Only five days after George Osborne's Budget handed money back to rich top-rate taxpayers, the Sunday Times published a video showing Tory Treasurer Peter Cruddas promising undercover reporters "premier league access" to David Cameron in return for donations of £250,000.
Within 24 hours Cruddas had resigned and Cameron was being pressured to release details of which particular donors he had wined and dined at Downing Street. A day later, Cameron was forced to reveal a list of "significant donors".
Of course, the irony is that anyone actually wanting to read the Sunday Times article would have to pay to get past their website's online pay wall. It seems Murdoch isn't always against cash for access.
The political crisis unleashed by the Sunday Times story could not have come at a worse time for the Tories. In the same week the Independent ran on its front page a poll suggesting two out of three voters thought the Tories were "the party of the rich". Labour consequently reached a ten-point lead (their highest in seven years), according to a ComRes poll.
But the question left unanswered in much of the media coverage was why the Sunday Times, owned by Rupert Murdoch, had let loose such a vicious attack on the party it is usually so quick to defend.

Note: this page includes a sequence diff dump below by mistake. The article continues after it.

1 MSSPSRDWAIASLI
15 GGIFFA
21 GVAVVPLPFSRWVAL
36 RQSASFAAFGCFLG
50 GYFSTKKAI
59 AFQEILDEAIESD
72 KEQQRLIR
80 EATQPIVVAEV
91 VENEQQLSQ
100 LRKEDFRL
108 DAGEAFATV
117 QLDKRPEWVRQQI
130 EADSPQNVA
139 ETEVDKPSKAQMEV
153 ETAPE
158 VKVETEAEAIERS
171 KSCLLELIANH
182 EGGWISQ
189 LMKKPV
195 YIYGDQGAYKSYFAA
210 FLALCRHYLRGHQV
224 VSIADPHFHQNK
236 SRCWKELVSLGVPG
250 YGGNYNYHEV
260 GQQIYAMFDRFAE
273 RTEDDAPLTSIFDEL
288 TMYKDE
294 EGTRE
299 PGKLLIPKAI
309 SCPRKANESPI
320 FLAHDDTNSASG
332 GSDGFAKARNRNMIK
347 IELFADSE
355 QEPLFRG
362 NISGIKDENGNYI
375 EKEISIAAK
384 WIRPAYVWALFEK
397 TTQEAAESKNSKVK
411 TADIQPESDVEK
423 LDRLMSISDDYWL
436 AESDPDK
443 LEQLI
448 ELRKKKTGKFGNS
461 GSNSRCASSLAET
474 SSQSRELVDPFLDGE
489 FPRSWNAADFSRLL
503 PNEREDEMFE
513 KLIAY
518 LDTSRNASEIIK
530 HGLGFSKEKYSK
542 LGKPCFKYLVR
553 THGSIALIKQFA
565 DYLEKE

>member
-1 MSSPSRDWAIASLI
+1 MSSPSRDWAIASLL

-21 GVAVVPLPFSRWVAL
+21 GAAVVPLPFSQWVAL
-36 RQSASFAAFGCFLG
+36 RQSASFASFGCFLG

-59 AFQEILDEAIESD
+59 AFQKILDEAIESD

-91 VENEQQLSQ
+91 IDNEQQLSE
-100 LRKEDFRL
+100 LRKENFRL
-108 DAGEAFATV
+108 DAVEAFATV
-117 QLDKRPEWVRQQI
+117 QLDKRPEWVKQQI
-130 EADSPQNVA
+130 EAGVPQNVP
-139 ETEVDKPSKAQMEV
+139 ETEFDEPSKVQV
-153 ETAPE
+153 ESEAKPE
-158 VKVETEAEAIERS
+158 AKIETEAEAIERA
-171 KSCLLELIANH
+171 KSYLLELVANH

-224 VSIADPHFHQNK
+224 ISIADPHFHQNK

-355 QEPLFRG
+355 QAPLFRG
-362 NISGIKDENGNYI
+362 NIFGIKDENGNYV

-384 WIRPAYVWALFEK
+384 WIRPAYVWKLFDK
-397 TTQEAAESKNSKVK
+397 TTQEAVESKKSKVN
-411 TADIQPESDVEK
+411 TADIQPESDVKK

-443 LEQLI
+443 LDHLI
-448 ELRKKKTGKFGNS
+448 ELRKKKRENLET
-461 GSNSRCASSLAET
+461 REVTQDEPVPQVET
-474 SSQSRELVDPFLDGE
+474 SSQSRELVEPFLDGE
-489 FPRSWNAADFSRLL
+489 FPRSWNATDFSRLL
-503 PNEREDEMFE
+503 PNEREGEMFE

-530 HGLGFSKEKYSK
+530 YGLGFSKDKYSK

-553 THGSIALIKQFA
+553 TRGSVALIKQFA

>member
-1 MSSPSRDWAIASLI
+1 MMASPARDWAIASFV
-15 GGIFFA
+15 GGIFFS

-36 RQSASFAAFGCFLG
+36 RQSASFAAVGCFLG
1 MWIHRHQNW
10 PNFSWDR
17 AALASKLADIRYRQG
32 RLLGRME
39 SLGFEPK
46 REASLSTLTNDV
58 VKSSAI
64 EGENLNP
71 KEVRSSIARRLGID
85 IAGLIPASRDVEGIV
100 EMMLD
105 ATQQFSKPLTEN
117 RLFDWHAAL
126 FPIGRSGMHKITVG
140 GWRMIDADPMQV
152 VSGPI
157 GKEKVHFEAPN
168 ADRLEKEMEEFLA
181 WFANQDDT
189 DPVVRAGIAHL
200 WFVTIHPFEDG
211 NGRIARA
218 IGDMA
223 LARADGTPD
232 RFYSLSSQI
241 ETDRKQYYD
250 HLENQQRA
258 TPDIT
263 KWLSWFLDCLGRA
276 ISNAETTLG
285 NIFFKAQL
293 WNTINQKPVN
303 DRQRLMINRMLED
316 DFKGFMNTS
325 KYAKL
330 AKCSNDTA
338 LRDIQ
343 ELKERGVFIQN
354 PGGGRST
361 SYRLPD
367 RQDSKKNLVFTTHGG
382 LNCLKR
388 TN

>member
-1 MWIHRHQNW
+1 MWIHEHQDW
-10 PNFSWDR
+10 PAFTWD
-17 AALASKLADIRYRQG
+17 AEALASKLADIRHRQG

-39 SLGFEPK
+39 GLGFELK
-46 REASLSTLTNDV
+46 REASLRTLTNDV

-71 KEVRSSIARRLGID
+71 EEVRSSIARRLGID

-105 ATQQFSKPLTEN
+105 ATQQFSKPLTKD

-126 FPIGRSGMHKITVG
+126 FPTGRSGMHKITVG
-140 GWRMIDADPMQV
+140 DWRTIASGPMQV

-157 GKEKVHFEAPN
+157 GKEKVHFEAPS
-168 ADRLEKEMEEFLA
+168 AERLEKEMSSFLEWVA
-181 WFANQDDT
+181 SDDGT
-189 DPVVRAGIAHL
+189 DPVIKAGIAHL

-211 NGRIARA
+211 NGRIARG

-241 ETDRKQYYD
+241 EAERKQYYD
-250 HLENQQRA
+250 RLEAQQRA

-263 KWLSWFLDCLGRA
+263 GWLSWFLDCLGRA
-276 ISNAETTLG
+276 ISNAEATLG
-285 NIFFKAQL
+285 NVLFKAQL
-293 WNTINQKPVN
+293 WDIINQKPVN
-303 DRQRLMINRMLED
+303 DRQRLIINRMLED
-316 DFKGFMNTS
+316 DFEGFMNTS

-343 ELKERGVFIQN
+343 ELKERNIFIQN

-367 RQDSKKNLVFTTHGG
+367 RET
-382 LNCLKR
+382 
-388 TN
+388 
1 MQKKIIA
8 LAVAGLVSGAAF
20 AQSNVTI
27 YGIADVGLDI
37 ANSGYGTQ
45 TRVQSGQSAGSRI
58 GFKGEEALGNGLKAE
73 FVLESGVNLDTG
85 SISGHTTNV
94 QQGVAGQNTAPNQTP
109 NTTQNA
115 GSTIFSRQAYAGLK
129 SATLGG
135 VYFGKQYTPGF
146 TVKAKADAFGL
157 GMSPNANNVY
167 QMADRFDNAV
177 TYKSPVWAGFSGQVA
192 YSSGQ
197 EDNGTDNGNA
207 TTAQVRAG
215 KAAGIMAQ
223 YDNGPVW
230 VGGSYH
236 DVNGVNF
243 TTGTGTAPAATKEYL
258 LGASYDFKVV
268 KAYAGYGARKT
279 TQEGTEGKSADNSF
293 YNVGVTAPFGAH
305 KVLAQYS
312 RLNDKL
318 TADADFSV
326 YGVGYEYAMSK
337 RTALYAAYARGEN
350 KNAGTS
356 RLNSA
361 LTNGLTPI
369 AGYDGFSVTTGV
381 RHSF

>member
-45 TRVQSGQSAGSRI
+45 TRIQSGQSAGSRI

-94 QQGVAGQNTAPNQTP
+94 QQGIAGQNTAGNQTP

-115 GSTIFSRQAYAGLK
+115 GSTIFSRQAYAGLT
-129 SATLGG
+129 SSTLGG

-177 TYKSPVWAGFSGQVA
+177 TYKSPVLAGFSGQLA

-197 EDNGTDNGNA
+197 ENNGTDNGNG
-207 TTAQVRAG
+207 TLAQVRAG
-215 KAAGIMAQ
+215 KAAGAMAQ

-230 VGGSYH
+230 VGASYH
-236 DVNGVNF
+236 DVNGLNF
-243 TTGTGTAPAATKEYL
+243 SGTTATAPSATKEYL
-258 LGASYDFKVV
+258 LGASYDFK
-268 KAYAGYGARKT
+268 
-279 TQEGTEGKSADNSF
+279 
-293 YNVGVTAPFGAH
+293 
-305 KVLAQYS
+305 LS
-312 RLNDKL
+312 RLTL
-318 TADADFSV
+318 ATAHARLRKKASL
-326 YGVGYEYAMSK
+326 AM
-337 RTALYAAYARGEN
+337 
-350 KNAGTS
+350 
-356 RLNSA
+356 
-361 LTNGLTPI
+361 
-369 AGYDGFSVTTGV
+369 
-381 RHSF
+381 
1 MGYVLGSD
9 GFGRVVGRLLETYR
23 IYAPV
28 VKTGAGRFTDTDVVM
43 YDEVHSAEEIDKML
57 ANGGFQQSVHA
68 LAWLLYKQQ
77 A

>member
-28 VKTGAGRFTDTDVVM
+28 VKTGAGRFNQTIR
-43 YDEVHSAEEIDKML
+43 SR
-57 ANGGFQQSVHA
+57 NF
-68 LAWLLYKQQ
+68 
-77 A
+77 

Would such a story have been pursued without Murdoch's say so? The fact that wealthy donors are regularly invited to dine with senior ministers, including David Cameron, has been publicly advertised and known to journalists for some time, even if the offer of more intimate Downing Street suppers and policy influence implicit in Cruddas's bluster were not. After a year of media scrutiny, Murdoch may have picked his moment to remind the Tories that he still matters.
Over the past year Cameron has time and again been forced to distance himself from various members of the "Chipping Norton set" - both human and equine. In July last year he announced that the Leveson Inquiry would investigate phone hacking and illicit payments to the police. In a speech to parliament he said the inquiry would be "one that is as robust as possible". A month later Cameron reneged on a previous statement and said he regretted ever hiring Andy Coulson, former editor of the News of the World, as his communications director.
It was hard to miss the irony as Murdoch gleefully tweeted after the Sunday Times exposé: "Of course there must be a full independent inquiry on both sides. In great detail, and with consequences. Trust must be established." The Sun led the calls for a public inquiry in its editorial the next day.
The political repercussions of the scandal will be important. Following the resignation of James Murdoch as chairman of News International on the 29 February, and the re-arrest of Rebecca Brooks on 13 March, it is clear that Murdoch will not have meted out all the revenge he would have liked to. Fresh talk of hacking in NDS (a sector of News Corp) underlined the fact that Murdoch's troubles are far from over.
But in a week where the Tories faced outrage over a millionaires' Budget, the hollowness of "caring conservatism" that Cameron once purported to represent, was exposed in the crudest way by the Sunday Times' revelations.
Such infighting in the ruling class brings home even more the impact that national strike action in defence of pensions could have had, and the urgency of getting the unions back in the fight.